I love getting up early in a new place to wander around and take pictures.
Since Jack tends to wake up later than I do, I have a couple of hours in the morning by myself give me chance to wander around in my own pace.
My early morning walks is my chance to go as slow as I want and make as many photo stops as I want, it’s a taste of selfishness that’s a privilege to solo travelers out there.
Making new friends is also easier when you’re by yourself.
Besides, there’s something I quite enjoy about seeing a place waking up especially in a place as full of character as Cartagena.
In Cartagena, I’d end my walk by getting a tinto (200 COP) or an ‘aromatica’ from one of the street vendors. Carrying my cup, I’d sit on my favorite corner in front a church, and watch the town getting ready for the day.
In these hours the streets are quiet, and the air still retains its coolness from the night. It would be hard to believe that the day would get as hot as it will.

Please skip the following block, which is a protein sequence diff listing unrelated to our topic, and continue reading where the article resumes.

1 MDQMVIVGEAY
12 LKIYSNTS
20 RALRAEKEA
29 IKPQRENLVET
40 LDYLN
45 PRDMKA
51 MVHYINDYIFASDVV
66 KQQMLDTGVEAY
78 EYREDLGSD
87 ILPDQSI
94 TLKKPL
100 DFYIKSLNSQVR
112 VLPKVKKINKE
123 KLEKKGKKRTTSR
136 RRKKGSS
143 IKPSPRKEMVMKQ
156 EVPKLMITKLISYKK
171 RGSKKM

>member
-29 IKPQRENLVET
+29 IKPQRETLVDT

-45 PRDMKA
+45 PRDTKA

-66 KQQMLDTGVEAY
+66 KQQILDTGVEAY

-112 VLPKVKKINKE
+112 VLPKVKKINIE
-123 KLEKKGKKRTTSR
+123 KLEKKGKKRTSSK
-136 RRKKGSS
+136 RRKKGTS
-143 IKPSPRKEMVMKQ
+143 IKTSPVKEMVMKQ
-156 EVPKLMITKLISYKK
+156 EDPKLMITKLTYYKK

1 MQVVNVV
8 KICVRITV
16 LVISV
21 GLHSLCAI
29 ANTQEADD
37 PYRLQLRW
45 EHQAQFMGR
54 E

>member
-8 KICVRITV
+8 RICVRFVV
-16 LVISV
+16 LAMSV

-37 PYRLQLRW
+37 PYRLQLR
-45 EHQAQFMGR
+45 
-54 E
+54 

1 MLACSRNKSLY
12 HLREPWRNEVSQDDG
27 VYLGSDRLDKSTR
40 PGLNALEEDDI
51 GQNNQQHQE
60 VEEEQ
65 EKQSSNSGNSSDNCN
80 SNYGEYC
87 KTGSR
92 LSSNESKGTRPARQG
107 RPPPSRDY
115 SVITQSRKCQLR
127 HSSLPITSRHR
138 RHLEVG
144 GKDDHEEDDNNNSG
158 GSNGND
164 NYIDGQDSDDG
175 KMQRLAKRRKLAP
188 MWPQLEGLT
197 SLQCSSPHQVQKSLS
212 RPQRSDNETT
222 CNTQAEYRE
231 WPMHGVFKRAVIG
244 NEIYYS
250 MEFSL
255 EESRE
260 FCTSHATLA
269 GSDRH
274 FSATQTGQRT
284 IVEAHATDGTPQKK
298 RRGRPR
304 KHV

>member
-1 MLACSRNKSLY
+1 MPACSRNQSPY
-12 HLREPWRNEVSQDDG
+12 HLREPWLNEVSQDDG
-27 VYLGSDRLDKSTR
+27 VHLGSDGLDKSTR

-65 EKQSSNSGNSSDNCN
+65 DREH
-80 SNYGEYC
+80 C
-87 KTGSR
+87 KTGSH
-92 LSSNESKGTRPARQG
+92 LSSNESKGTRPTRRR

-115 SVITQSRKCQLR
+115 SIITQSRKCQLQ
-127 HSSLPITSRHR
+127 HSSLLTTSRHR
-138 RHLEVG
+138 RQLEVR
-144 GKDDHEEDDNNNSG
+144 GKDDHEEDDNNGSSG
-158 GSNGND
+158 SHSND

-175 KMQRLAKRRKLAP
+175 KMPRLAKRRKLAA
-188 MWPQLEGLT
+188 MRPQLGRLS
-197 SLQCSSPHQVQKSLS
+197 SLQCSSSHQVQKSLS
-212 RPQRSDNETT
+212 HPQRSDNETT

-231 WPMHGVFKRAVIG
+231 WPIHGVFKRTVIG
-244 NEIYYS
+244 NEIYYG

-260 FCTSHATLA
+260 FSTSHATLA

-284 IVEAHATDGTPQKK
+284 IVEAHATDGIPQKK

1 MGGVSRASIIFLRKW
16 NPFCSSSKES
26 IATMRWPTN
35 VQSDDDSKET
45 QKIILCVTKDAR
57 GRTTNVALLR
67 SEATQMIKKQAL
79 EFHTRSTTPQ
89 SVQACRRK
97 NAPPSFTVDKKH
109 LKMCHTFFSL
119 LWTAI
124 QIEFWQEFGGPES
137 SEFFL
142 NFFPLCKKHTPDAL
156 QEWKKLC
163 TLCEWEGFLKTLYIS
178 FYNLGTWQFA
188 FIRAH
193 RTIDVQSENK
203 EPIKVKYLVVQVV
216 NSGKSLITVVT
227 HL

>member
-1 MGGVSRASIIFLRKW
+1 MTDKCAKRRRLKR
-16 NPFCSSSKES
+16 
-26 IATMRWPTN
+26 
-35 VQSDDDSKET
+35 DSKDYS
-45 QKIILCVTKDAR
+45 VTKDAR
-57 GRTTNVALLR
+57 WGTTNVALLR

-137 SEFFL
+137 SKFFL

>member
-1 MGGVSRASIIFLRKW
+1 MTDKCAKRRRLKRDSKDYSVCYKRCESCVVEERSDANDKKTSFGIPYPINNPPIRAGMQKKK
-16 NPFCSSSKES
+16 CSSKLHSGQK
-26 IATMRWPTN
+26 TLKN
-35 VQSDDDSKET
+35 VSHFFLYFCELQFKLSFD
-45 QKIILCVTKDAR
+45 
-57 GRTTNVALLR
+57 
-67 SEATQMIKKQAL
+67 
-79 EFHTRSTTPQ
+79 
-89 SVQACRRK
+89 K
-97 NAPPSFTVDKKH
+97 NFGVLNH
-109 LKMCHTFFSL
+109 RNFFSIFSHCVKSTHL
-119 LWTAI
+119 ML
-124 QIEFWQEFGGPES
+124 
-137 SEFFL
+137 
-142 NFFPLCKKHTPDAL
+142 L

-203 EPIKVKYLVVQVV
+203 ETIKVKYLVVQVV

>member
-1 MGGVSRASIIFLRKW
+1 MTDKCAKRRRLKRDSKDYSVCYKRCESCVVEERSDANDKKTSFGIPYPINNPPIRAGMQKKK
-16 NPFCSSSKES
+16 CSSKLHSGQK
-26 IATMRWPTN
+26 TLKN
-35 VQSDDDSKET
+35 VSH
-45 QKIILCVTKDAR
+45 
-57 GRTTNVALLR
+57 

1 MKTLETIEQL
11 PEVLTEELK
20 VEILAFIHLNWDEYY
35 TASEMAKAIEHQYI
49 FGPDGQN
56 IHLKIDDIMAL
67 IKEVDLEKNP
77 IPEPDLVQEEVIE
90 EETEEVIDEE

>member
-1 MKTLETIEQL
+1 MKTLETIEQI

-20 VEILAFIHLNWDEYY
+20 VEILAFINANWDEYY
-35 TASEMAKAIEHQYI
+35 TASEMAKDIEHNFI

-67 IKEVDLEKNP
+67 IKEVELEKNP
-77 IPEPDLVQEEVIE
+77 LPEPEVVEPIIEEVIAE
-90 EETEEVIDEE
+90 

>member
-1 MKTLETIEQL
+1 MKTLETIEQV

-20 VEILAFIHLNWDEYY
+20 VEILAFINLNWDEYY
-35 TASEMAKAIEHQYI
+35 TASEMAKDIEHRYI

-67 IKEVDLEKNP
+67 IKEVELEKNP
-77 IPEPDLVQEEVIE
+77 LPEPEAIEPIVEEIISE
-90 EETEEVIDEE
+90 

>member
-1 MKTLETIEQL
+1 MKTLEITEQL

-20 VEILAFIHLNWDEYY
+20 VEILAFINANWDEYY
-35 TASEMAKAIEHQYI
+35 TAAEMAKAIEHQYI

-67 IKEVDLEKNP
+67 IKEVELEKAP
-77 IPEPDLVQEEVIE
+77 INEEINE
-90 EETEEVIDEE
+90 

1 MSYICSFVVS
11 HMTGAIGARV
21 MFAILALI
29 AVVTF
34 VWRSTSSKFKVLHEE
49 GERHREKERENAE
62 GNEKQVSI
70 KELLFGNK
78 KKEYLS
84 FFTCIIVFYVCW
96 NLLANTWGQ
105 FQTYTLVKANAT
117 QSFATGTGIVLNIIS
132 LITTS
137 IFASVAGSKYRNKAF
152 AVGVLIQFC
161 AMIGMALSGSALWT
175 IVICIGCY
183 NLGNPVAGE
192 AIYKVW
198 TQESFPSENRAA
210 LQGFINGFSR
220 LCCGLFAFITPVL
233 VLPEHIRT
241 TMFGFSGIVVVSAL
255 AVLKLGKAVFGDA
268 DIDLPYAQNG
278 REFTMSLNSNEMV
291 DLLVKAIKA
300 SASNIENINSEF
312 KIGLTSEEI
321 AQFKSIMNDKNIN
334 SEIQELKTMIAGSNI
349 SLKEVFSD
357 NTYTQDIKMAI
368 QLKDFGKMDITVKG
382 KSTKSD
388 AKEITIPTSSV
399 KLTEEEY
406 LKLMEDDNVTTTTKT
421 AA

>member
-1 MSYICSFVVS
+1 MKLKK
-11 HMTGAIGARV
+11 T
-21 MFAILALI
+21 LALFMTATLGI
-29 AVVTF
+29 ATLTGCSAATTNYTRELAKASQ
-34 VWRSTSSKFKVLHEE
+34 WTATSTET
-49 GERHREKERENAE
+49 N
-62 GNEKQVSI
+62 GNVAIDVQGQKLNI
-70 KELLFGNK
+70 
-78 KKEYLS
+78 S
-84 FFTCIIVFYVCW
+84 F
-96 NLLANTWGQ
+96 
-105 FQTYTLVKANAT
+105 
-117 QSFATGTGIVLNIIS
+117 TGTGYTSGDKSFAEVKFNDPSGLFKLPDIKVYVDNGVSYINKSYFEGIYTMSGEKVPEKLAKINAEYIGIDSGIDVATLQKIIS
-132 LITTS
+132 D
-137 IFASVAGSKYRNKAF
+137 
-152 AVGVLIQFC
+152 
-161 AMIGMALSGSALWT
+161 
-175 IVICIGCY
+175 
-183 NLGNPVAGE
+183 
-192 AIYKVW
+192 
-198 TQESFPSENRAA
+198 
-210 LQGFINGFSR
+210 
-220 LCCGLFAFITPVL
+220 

On their way to work, locals would stop by to get a tinto from the street vendor. Some would stop for awhile to chat.
After awhile I started noticing the same faces morning after morning. They tried to talk to me, unfortunately my lack of Spanish restricted the conversations to ‘Good morning. How are you.’ Then through gesture, they’d tell me to sit down.
And I did.
Then I watched the delivery men pushing carts piled with stuff on the street and people stepping out of these colorful buildings on their way to work.
I saw the tinto vendors get their thermoses filled up from a gigantic metal container from a store just around the corner from our hostel.
I got to watch the street cleaners picking up discarded plastic tinto cups and the previous night’s garbage off the street.
I got to see those who tend to be invisible in the excitement of sightseeing during the day.
The shadows cast on the colorful buildings were soft but I could see it getting sharper and I could feel the air temperature rising.
In a couple of hours the heat would become almost unbearable. In a couple of hours the touts, the taxis, and the other backpackers would pour out onto the street to start their day and reclaim the streets.
But not yet.
For these few hours in the morning, the streets belong to us, the early risers.